Chiang Kai-shekdivided the warring area into five zones. Shanghai was in the thirdzone. On August 17, the Chinese army counterattacked and the 87thdivision took the Japanese sailors’ club. The 88thdivision fought Japanese troops in Hongkou park. The two divisionsjointly broke through the Japanese defensive line to Huishan wharf.At the same time, the Chinese air force attacked that of Japan andalso their warships. They downed 47 Japanese airplanes and sank oneJapanese cruiser. Two divisions sailed from Japan to the easternregion of Shanghai, arriving on the 22nd. And on the 23rd,they landed at Wusong district. On August 24, the Chinese 15thmilitary bloc entered Shanghai and assailed the two Japanesedivisions just as they were setting foot on land. On September 1, athousand Japanese soldiers attacked the Chinese cannon site and bothhad heavy casualties. Japan gathered 30 warships to support theirarmy in an attack at Baoshan.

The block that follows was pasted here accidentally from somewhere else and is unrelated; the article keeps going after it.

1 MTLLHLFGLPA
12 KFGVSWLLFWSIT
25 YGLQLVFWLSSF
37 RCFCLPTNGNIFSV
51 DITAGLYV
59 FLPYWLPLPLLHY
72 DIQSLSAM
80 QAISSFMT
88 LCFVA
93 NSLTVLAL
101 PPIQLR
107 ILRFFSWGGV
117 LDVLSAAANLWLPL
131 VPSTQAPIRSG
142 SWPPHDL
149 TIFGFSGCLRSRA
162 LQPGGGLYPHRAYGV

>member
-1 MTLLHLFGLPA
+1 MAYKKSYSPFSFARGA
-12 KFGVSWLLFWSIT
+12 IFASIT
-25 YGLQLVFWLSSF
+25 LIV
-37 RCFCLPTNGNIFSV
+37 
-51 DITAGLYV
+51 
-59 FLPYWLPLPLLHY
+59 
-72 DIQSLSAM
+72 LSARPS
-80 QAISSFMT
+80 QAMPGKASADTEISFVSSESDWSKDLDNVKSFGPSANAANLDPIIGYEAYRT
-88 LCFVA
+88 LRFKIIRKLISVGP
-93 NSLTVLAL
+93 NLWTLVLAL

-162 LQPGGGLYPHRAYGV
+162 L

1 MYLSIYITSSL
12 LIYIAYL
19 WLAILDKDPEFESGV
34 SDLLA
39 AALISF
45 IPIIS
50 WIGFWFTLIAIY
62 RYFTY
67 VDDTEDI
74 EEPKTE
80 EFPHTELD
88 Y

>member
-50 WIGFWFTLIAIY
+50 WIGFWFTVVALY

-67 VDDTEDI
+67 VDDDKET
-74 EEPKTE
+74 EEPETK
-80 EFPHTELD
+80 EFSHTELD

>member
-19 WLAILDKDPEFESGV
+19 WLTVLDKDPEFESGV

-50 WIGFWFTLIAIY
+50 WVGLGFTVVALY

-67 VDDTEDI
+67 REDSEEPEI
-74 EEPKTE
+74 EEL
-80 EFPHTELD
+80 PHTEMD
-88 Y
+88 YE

After September11, Chiang Kai-shek himself took the command of the third zone. Fromthen till the beginning of October, the Japanese army increased to200,000 strong. But they did not have a decisive advantage over theChinese army till early November. At dawn on November 5, under thecover of heavy fog and lifted by the rising tide, Japanese armylanded at Hangzhou Bay. On November 6, they took Jinshan and used avise strategy to attack the Chinese army from two sides. On November8, under such unfavorable conditions, Chiang had to give order toretreat. On November 9, the Japanese army occupied Songjiang Town andon November 12 they took Shanghai. During the battles, the people ofShanghai had contributed 3.3 million yuan to support the Chinesearmy.